Technique > Medical

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Best medical techniques for treating medical conditions in the field:

•    Wounds: Apply only pressure dressings to stop bleeding-unless an artery has been cut, as by a blast- hurled piece of glass. If blood is spurting from a wound, apply both a pressure dressing and a windlass-type. tourniquet. Loosen the tourrnquet pressure about every 15 minutes, to allow enough blood to reach the flesh beyond the tourniquet and keep it alive. There is a fair chance that clotting under the pressure dressing will stop blood loss before It becomes fatal.

Infected wounds: Do not change dressings frequently. The formation of white pus shows that white corpuscles are mobilizing to combat the infection. In World War I, wounded soldiers in hospitals suffered agonies having their wounds cleaned and dressed frequently; many died as a result of such harmful care. In contrast, before antibiotics became available late in World War II, casts and dressings on infected wounds sometimes were not changed for weeks. (Actual treatment in China and India resulting from such “benign neglect” of American soldiers’ wounds neglect that helped save limbs and lives.)

•   Pieces of glass deeply embedded in flesh: Do not probe with tweezers or a knife in an attempt to extract them. Most glass will come out when the wounds discharge pus.

•    Burns: Do not apply grease, oil or any other medicine to the burned area. Cover the area securely with a clean. dry dressing or folded cloth. Do not change the dressing frequently. [For most burns, the bandage need not be removed until the tenth to fourteenth day. Give plenty of slightly salted water: about I teaspoon (~.5 grn) of salt per quart (or liter), preferably chilled. in amounts of I to 3 liters daily. “]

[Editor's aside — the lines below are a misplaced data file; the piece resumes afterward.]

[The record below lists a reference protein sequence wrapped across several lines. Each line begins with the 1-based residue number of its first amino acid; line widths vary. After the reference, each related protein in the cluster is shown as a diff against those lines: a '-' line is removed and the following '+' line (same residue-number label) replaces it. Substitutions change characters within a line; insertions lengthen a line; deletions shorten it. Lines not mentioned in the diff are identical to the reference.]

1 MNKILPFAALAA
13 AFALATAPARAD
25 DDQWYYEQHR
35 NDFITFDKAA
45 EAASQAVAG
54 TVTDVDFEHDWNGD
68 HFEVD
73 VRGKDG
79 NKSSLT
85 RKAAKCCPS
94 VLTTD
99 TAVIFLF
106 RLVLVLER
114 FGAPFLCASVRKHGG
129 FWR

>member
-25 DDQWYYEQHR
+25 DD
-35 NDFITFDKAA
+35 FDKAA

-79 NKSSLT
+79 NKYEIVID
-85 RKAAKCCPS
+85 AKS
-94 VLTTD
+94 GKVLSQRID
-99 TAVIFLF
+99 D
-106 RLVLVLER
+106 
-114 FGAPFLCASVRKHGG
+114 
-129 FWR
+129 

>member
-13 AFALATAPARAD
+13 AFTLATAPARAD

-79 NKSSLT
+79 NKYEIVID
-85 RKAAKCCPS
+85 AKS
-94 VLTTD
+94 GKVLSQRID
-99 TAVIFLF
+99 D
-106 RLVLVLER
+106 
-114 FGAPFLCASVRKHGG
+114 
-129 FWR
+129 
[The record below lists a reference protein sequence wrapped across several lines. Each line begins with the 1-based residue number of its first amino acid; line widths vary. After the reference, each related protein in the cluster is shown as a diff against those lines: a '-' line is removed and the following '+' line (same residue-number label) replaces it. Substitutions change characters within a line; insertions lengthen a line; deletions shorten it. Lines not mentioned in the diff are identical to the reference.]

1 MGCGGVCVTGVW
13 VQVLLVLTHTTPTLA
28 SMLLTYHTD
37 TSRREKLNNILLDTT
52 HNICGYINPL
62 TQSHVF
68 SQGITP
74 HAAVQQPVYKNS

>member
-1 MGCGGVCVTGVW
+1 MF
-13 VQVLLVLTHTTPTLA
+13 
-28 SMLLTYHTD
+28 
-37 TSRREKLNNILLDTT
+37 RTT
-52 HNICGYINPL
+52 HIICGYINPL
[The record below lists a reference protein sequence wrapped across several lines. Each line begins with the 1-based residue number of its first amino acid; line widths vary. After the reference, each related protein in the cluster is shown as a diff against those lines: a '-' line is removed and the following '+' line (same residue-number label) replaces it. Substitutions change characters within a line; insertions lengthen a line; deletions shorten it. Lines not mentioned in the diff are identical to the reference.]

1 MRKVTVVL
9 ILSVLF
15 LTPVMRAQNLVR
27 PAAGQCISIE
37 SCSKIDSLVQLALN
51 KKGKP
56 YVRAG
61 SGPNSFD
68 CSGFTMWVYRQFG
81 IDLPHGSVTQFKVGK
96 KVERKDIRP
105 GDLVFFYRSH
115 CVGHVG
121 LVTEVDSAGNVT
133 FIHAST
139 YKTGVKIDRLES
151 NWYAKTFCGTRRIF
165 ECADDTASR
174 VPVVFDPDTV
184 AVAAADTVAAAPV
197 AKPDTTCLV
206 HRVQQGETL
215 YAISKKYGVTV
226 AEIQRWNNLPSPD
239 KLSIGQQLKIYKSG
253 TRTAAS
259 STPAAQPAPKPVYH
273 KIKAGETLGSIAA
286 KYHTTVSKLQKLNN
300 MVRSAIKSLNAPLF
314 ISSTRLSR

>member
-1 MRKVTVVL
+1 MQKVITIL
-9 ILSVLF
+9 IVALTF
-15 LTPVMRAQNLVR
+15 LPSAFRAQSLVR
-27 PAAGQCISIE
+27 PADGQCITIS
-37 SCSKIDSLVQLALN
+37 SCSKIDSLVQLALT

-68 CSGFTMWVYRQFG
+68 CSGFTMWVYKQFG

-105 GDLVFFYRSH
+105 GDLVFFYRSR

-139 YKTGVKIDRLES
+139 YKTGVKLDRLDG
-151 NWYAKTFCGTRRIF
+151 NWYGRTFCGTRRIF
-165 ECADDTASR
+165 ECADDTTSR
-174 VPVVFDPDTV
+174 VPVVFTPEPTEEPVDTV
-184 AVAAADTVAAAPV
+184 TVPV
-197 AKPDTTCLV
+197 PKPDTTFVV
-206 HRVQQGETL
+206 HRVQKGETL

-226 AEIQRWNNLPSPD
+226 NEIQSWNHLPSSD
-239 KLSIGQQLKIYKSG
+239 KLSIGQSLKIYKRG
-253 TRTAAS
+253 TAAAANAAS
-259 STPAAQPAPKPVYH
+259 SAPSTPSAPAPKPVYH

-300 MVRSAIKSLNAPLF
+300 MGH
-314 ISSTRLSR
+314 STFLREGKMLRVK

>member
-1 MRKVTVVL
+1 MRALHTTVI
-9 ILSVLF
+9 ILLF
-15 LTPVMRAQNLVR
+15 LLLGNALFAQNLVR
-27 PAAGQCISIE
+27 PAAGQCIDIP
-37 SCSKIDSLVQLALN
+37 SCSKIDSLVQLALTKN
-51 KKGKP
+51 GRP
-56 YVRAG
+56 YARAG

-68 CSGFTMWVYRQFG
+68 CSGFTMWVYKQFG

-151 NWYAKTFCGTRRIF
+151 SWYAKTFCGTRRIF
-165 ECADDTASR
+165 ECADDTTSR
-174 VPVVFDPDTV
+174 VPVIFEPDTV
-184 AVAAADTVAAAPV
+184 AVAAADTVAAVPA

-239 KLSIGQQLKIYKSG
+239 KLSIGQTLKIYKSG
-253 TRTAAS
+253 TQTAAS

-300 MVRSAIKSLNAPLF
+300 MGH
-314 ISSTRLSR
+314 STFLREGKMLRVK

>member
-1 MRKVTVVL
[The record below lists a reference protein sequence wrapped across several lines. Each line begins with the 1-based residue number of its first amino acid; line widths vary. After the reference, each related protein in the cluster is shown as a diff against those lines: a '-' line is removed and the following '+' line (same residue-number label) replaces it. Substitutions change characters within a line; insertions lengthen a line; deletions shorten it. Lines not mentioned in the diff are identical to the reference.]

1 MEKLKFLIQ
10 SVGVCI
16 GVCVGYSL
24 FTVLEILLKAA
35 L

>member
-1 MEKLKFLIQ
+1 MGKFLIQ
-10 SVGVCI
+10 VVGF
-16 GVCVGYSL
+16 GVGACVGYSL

•    Broken bones: Apply simple splints to keep the bones from moving. Do not worry about deformities; most can be corrected later by a doctor. Do not attempt traction setting of broken bones.

•    Shock: Keep the victim warm. Place blankets or other    insulation    material    under    him.    Do    not    cover him with so many blankets that he sweats and suffers harmful tluid losses. Give him plenty ofslightly salted water [about a teaspoon of salt in a liter (or quart) of water].

•    Heat prostration: Give adequate fluids. includ- ing slightly salty water.

•    Simple childbirth: Keep hands off. Wait until the mother has given birth. Do not tie and cut the cord unless a potent disinfectant is available. Instead, use the primitive practice of wrapping the cord and the placenta around the infant until they dry. Avoid the risk of infecting the mother by removing the rest of the afterbirth: urge the mother to work to expel it.

•    Toothache: Do not attempt to pull an aching tooth. Decaying teeth will abscess and fall out. This is a painful but seldom fatal process—one which was endured by most of our remote ancestors who reached maturity.

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  1. […] Click Here for Medical Emergency (After you call 911) […]

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